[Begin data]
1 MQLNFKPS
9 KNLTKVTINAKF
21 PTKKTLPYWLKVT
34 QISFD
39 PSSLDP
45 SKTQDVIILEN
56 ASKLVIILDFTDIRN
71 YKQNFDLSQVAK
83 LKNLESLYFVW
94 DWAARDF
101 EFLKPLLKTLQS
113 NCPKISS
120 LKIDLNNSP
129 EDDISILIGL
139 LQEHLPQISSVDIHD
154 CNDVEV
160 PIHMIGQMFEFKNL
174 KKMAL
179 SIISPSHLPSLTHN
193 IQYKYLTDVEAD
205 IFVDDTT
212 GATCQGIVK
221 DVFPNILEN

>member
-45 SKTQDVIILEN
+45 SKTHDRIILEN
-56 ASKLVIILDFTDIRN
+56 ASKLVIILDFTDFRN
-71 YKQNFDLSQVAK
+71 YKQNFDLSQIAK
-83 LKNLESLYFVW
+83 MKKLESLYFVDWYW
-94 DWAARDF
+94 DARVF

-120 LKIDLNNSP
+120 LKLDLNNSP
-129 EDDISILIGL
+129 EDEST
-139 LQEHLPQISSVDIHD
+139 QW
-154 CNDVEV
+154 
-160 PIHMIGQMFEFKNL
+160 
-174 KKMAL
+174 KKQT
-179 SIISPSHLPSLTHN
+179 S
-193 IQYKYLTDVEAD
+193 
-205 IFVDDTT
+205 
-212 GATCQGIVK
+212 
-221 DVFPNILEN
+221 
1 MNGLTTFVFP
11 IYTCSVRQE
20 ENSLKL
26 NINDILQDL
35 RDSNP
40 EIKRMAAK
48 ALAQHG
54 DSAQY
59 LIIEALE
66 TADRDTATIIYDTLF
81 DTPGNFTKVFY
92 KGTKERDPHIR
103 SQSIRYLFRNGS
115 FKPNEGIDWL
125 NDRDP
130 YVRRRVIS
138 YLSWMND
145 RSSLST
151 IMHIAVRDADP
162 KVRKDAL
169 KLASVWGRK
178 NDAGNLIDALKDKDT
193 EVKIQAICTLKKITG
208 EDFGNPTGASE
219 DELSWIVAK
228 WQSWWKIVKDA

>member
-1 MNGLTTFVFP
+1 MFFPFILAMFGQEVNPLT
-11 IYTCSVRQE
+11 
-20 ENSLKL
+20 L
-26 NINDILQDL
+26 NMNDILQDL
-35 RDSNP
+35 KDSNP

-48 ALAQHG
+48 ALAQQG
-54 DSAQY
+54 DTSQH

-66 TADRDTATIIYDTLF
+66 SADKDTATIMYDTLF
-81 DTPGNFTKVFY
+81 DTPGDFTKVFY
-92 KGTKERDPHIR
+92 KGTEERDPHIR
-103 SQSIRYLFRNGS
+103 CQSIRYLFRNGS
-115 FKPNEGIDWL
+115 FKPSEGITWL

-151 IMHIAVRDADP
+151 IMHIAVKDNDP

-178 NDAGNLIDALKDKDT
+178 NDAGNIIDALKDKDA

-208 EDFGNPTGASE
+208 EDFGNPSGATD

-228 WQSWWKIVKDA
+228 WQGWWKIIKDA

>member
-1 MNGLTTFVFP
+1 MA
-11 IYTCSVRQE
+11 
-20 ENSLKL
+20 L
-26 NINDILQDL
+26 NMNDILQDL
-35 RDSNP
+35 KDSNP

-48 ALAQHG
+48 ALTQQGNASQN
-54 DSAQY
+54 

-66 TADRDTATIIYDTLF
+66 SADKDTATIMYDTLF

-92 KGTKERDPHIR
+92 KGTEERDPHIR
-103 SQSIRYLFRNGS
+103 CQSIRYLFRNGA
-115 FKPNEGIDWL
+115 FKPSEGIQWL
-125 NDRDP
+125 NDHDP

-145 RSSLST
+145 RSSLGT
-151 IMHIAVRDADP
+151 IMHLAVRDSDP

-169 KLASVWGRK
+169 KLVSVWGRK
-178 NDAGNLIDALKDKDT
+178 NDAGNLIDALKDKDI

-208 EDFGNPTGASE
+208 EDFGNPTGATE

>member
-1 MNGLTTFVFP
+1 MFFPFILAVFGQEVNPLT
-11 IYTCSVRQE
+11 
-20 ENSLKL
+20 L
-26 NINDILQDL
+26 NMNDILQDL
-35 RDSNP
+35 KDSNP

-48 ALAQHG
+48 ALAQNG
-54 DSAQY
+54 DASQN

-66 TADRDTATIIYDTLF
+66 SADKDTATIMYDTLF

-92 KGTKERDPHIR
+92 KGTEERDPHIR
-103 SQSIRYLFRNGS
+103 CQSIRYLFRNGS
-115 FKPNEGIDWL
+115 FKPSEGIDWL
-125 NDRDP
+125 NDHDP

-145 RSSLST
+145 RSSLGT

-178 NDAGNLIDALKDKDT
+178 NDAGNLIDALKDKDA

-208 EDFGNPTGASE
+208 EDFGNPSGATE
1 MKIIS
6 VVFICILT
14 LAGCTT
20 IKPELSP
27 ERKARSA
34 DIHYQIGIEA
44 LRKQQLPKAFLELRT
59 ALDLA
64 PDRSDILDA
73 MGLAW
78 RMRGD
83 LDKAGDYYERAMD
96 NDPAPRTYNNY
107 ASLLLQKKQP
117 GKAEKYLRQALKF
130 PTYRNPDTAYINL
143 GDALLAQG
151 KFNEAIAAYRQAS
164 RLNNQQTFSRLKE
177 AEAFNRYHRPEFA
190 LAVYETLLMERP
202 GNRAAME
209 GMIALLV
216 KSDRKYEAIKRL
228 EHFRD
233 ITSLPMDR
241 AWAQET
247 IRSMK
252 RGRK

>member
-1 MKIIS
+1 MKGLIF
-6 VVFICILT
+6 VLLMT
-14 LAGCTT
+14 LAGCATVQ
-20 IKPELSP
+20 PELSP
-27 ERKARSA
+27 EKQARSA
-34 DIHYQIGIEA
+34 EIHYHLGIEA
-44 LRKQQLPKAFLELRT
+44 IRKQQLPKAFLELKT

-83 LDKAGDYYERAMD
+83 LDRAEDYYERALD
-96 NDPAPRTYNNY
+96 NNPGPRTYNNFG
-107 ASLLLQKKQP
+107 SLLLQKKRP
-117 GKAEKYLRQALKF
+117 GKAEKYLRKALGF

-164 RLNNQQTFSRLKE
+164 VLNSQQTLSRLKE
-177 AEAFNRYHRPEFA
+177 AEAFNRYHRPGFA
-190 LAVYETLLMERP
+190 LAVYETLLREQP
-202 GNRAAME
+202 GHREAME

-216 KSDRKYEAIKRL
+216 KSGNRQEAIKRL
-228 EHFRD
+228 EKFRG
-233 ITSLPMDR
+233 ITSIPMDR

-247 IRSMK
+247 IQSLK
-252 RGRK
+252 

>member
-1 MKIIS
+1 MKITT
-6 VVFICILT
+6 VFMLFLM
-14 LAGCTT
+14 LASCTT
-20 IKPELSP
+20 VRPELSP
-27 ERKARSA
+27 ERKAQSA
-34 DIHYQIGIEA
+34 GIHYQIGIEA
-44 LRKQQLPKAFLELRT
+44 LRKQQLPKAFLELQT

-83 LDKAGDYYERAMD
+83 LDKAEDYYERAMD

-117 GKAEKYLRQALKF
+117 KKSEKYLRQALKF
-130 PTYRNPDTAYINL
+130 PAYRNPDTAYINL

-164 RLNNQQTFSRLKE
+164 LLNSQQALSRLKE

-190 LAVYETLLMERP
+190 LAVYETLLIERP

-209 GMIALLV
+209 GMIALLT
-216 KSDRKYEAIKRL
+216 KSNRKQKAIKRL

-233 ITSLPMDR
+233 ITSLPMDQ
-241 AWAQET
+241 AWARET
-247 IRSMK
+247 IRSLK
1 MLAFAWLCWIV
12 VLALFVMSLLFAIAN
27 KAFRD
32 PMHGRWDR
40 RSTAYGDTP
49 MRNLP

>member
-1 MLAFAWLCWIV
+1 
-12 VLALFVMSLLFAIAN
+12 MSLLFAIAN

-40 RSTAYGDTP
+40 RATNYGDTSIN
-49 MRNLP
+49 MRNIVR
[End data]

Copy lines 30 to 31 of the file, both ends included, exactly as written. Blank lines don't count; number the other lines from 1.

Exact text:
+71 YKQNFDLSQIAK
-83 LKNLESLYFVW